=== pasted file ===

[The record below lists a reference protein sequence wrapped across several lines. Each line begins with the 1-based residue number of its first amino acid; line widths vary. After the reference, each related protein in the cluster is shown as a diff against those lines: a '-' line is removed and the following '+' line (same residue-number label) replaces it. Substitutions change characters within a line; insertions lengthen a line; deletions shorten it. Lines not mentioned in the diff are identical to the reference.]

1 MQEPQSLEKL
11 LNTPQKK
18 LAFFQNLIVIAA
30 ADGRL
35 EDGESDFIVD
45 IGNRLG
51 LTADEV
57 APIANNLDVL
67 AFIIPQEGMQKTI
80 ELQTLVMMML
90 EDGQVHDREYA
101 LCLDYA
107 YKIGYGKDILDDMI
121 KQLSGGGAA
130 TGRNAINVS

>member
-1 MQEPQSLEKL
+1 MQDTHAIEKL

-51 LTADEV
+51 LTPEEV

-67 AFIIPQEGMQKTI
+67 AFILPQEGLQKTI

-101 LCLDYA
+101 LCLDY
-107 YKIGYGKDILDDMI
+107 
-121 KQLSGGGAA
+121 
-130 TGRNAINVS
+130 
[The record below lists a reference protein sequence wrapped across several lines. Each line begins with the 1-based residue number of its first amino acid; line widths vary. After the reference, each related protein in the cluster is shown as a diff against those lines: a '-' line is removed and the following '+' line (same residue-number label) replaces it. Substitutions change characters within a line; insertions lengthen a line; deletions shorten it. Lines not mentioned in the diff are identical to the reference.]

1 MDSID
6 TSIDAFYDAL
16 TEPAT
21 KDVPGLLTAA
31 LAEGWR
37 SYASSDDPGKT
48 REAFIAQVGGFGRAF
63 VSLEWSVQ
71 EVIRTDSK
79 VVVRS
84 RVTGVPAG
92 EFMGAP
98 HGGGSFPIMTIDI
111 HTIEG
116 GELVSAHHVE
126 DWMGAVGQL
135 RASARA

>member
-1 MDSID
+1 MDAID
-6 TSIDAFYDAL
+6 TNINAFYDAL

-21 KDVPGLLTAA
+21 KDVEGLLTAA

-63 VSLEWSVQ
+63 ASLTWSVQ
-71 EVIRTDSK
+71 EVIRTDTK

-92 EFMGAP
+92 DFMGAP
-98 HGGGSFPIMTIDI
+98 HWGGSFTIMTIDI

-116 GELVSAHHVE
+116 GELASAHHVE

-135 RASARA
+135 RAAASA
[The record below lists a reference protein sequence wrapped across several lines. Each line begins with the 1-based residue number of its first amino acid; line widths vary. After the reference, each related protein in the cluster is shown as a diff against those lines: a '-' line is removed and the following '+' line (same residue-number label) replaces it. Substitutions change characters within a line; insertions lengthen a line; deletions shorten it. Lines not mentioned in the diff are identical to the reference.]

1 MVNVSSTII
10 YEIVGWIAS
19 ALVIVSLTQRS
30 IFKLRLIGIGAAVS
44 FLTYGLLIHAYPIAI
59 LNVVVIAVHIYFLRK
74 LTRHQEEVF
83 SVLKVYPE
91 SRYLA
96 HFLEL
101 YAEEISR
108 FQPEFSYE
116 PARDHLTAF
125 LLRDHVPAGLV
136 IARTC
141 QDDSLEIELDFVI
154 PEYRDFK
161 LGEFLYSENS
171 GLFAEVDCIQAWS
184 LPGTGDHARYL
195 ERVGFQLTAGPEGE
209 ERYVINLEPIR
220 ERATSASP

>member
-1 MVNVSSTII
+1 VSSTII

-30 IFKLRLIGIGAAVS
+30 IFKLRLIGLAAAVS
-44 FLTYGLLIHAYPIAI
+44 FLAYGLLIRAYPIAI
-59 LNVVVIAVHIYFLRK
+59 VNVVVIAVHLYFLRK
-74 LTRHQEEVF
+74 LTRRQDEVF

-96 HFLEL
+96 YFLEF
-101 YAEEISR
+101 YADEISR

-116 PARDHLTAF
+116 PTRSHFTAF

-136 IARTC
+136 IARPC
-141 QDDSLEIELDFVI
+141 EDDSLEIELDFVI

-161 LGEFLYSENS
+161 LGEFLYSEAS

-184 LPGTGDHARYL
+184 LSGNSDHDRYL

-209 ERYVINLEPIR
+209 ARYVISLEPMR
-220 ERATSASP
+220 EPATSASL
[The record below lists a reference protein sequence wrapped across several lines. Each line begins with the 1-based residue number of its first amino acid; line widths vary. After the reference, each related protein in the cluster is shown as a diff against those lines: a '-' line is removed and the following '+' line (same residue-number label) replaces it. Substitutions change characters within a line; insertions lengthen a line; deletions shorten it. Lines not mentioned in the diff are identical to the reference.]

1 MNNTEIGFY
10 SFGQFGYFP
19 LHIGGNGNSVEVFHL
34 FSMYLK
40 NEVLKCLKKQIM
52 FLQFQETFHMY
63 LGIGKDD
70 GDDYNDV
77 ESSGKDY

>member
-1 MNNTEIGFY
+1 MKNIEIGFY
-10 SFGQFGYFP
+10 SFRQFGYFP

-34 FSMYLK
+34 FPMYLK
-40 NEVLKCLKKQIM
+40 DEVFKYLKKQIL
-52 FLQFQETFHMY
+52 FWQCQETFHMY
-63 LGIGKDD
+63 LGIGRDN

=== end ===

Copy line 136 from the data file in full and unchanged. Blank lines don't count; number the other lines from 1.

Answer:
+10 SFRQFGYFP